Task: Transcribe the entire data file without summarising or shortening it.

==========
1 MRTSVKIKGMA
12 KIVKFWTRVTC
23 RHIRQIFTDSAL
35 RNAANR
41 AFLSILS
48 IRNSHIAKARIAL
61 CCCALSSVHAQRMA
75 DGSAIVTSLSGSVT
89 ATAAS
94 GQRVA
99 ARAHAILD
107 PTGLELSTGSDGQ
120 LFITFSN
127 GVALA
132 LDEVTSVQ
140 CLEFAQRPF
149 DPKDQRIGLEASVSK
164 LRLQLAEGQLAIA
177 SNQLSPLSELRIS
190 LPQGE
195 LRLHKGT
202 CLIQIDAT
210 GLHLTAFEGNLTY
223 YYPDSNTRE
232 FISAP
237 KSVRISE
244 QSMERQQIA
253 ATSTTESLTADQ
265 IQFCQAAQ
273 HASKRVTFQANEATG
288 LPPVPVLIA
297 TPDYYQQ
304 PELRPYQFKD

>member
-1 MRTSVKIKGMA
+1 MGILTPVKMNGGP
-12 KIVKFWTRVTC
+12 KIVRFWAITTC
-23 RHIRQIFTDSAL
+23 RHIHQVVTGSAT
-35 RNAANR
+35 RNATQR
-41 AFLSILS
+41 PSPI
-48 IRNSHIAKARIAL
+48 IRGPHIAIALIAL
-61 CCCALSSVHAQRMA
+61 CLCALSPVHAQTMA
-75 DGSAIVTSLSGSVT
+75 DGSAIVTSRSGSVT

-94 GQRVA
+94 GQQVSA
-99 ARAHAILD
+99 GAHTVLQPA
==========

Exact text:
1 MRTSVKIKGMA
12 KIVKFWTRVTC
23 RHIRQIFTDSAL
35 RNAANR
41 AFLSILS
48 IRNSHIAKARIAL
61 CCCALSSVHAQRMA
75 DGSAIVTSLSGSVT
89 ATAAS
94 GQRVA
99 ARAHAILD
107 PTGLELSTGSDGQ
120 LFITFSN
127 GVALA
132 LDEVTSVQ
140 CLEFAQRPF
149 DPKDQRIGLEASVSK
164 LRLQLAEGQLAIA
177 SNQLSPLSELRIS
190 LPQGE
195 LRLHKGT
202 CLIQIDAT
210 GLHLTAFEGNLTY
223 YYPDSNTRE
232 FISAP
237 KSVRISE
244 QSMERQQIA
253 ATSTTESLTADQ
265 IQFCQAAQ
273 HASKRVTFQANEATG
288 LPPVPVLIA
297 TPDYYQQ
304 PELRPYQFKD

>member
-1 MRTSVKIKGMA
+1 MGILTPVKMNGGP
-12 KIVKFWTRVTC
+12 KIVRFWAITTC
-23 RHIRQIFTDSAL
+23 RHIHQVVTGSAT
-35 RNAANR
+35 RNATQR
-41 AFLSILS
+41 PSPI
-48 IRNSHIAKARIAL
+48 IRGPHIAIALIAL
-61 CCCALSSVHAQRMA
+61 CLCALSPVHAQTMA
-75 DGSAIVTSLSGSVT
+75 DGSAIVTSRSGSVT

-94 GQRVA
+94 GQQVSA
-99 ARAHAILD
+99 GAHTVLQPA